Six months after Ben finished the illustrations, we had Once Upon a Parsnip in hand. It was very exciting to open that first box of books! I had published a total of 20 books through traditional publishers, but this one felt different. For one thing, I loved acting as art director for the project. I pretty much let Ben do what he wanted to with the art, but I had a few suggestions about the relationship between the text and the illustrations in places, and he took them to heart. Later, I worked with the graphic designer at our publisher, Mascot Books, until we achieved the vision I had in my mind. I saw the art direction as another expression of my creativity, and I am so, so pleased with the look, color and movement of the text on the page and how it integrates with the artwork.
I also learned that I love the collaborative process. I have been fortunate to have had several amazing artists assigned to my previous books, but I wasn’t lucky enough to have actually worked with any of them. It was such a pleasure working with Kevin on the manuscript, with Ben on the illustrations and with the staff at Mascot Books on the editing and graphic design. I was very pleased when Kevin, who teaches English Language Learners in an elementary school, wrote a short easy reader about our three-way collaboration. Parsnip Partnership is designed for teachers to use in the classroom alongside Once Upon a Parsnip. Kevin has graciously given permission to other teachers (and parents!) to download and print this unique teaching guide.
And if you could be any fairytale character, who would you be? Why?
I’d like to be a fairy-godmother-at-large. Wouldn’t it be great to be able to right the wrongs of the world with the wave of a magic wand? I know what I’d do—I’d use my magic to make sure that every child everywhere had a chance to be a child–to laugh, to play, to imagine, to see light and beauty in the world. To feel safe. To be loved without reservation. In the meantime, I do what I can sans magic.
What’s the Difference?
The Pop-Up Adventure Play Days at the Maple Neighborhood Center over the summer months have been great fun. Kids of all ages have been able to engage in ‘good, old-fashioned’ play activities like digging holes, painting walls and building cardboard forts.
As we move toward establishing an ongoing Adventure Playground at Maple, we have been adding more challenging activities. Saws, hammers and nails are now more prominent. A ladder has been added to a tall tree to facilitate climbing. Kids have been signed in and dropped off by parents. All these activities are laying the ground work for us to open the Sacramento Adventure Playground for regular operation on Tuesday, August 23.
The closer we get to the opening day, the more we hear the question, “What’s the difference between the Pop-Up Adventure Play Days and the on-going Adventure Playground?”
The major difference is the age of the participants. The Adventure Playground at Maple is developed to serve children and youth ages 7 to 15 rather than children of all ages and their families. This is a big shift for Fairytale Town as we have always served young children (from birth to age 10) and their families. We are excited about the opportunity to offer playful and creative experiences for youth. The types of play at the Playground will suit older children and youth as they will involve a little more risk and creativity, and a lot less adult involvement.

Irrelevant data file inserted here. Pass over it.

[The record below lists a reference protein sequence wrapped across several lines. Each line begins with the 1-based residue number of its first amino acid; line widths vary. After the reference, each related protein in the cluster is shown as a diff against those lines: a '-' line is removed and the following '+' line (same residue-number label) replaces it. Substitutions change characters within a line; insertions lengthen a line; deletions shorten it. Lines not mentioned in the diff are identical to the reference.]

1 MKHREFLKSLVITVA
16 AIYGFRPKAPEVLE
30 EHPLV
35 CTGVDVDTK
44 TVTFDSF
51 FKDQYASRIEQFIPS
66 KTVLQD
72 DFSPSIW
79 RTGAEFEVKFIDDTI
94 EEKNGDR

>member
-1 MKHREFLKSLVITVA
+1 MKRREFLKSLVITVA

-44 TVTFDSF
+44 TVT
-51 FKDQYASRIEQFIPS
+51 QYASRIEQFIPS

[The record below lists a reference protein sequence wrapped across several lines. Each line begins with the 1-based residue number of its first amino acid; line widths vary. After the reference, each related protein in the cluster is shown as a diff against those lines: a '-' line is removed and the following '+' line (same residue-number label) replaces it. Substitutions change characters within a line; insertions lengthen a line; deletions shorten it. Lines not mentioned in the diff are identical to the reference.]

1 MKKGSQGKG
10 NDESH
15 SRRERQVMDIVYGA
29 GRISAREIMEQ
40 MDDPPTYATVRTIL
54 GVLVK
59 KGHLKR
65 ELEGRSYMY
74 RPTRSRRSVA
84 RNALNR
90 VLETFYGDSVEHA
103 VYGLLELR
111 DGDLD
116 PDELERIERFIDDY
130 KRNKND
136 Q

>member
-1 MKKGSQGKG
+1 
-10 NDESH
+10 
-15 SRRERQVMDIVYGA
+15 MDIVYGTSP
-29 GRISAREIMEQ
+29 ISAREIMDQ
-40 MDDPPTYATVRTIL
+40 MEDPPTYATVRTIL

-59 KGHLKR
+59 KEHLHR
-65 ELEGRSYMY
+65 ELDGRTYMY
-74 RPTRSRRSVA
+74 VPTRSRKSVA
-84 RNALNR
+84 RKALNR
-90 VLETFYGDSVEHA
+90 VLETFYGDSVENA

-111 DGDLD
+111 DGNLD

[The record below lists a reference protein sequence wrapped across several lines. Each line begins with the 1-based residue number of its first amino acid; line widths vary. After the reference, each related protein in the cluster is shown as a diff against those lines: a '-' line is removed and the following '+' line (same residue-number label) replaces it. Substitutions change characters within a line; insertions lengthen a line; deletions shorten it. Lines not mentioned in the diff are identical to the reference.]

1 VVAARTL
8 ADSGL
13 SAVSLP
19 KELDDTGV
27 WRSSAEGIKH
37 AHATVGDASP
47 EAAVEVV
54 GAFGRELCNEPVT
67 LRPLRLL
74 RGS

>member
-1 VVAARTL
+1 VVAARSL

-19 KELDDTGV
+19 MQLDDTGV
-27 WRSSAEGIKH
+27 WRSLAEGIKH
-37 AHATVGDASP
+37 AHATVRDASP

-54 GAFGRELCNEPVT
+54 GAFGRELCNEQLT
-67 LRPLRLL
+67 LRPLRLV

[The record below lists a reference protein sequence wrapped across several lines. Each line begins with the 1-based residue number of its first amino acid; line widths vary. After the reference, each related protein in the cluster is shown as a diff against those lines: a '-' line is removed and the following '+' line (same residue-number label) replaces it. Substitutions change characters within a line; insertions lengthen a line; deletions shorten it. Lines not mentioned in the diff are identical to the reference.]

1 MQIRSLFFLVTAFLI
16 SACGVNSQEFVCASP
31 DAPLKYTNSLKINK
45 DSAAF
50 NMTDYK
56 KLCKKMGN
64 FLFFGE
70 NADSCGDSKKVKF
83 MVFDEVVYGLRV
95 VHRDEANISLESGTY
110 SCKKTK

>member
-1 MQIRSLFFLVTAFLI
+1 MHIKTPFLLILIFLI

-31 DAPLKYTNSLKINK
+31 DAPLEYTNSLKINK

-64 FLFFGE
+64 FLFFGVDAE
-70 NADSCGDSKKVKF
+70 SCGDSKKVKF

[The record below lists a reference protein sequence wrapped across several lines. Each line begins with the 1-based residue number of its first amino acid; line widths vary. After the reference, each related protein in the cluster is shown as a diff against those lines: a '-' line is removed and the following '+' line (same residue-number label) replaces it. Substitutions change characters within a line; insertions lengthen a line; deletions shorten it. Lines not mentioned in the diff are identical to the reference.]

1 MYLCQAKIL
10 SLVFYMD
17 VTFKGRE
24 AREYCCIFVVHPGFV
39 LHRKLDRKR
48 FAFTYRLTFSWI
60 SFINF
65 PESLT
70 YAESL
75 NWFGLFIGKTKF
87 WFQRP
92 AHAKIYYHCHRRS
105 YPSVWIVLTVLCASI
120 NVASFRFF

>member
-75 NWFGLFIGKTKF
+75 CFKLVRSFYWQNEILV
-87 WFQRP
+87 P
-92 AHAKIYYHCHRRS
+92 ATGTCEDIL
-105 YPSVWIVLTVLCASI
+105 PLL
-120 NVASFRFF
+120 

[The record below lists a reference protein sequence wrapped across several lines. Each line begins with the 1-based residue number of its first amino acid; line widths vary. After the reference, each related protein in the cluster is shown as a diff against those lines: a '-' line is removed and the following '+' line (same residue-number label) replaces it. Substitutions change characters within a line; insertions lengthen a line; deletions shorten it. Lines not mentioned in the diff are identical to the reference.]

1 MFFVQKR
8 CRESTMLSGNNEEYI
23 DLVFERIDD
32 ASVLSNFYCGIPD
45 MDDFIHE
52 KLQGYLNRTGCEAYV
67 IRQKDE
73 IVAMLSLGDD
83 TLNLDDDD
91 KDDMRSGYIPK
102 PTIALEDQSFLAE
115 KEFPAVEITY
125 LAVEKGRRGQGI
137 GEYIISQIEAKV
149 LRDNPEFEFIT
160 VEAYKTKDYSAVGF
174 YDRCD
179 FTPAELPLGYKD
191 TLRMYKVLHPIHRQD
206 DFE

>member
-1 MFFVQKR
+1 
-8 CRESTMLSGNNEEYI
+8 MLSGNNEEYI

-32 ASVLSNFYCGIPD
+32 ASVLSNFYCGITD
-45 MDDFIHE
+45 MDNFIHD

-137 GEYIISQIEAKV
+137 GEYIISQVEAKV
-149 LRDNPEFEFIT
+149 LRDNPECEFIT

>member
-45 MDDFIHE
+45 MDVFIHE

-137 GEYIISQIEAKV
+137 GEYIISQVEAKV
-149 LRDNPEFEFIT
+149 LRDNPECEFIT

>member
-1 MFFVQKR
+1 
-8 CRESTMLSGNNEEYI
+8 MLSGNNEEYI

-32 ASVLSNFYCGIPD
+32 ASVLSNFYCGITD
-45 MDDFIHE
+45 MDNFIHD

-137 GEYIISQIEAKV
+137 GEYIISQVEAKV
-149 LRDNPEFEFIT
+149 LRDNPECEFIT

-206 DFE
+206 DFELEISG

Another significant difference is the introduction of tools and building supplies. Saws, hammers, nails, screwdrivers, sewing machines and such will be available for participants to use. Play workers will be on hand to make sure the participants learn how to properly use and care for the tools, but the kids will be able to create and build things they can call their own.
There are other minor differences as well…
- The Adventure Playground will be open during afterschool and weekend hours. Operating hours will be 2:30-6:30 PM Tuesdays, Wednesdays and Thursdays, and Saturdays from 11 AM to 3 PM.
- Once registered by a parent or guardian, children and youth can come and go from the Adventure Playground on their own. Parents and guardians may visit the Playground, but for observation only. They are encouraged to let their children pursue activities on their own.
- Participants can create—and destroy—things over time, rather than in a one-day time-frame.
And, of course, much is the same…
- The Adventure Playground will be free to those who register.
- Participants will get messy and are encouraged to wear clothes and shoes that can get dirty. (In fact, closed-toe shoes are required.)
- The Playground will continue to hold regular Pop-Up Days for the community—at both Maple Neighborhood Center and other locations around town!
Around the world, Adventure Playgrounds tend to become places the participants call their own; and we hope the Sacramento Adventure Playground at Maple does as well.
Learn more about the Sacramento Adventure Playground at the Playground’s website.
Fairytale Town and the Sacramento Play Coalition hosted their third Pop-Up Adventure Play Day at the Maple Neighborhood Center last weekend. The quote of the day happed when a 7-year old girl scampered up a ladder into a tree. Surprised by her quick ascent, her father said, “I didn’t know you liked to climb trees,” to which his daughter replied, “That’s because you don’t let me climb them at home.”